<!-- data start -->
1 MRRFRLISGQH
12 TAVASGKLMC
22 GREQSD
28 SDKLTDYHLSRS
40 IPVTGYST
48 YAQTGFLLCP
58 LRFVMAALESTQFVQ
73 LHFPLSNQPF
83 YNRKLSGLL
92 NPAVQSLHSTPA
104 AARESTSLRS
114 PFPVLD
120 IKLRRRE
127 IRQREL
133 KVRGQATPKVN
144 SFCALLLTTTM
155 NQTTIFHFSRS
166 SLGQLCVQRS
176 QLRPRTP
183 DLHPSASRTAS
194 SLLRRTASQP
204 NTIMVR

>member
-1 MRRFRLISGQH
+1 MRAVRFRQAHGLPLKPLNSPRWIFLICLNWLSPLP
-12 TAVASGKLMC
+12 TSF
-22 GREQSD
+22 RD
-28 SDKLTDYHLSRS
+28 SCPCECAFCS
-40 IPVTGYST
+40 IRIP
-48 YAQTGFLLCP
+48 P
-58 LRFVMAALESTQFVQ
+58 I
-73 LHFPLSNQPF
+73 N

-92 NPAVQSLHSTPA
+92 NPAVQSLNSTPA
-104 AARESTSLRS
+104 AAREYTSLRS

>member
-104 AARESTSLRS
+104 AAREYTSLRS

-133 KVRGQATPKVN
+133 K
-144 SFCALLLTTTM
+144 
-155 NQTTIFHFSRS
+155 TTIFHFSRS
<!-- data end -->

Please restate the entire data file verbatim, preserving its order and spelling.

1 MRRFRLISGQH
12 TAVASGKLMC
22 GREQSD
28 SDKLTDYHLSRS
40 IPVTGYST
48 YAQTGFLLCP
58 LRFVMAALESTQFVQ
73 LHFPLSNQPF
83 YNRKLSGLL
92 NPAVQSLHSTPA
104 AARESTSLRS
114 PFPVLD
120 IKLRRRE
127 IRQREL
133 KVRGQATPKVN
144 SFCALLLTTTM
155 NQTTIFHFSRS
166 SLGQLCVQRS
176 QLRPRTP
183 DLHPSASRTAS
194 SLLRRTASQP
204 NTIMVR

>member
-1 MRRFRLISGQH
+1 MRAVRFRQAHGLPLKPLNSPRWIFLICLNWLSPLP
-12 TAVASGKLMC
+12 TSF
-22 GREQSD
+22 RD
-28 SDKLTDYHLSRS
+28 SCPCECAFCS
-40 IPVTGYST
+40 IRIP
-48 YAQTGFLLCP
+48 P
-58 LRFVMAALESTQFVQ
+58 I
-73 LHFPLSNQPF
+73 N

-92 NPAVQSLHSTPA
+92 NPAVQSLNSTPA
-104 AARESTSLRS
+104 AAREYTSLRS

>member
-104 AARESTSLRS
+104 AAREYTSLRS

-133 KVRGQATPKVN
+133 K
-144 SFCALLLTTTM
+144 
-155 NQTTIFHFSRS
+155 TTIFHFSRS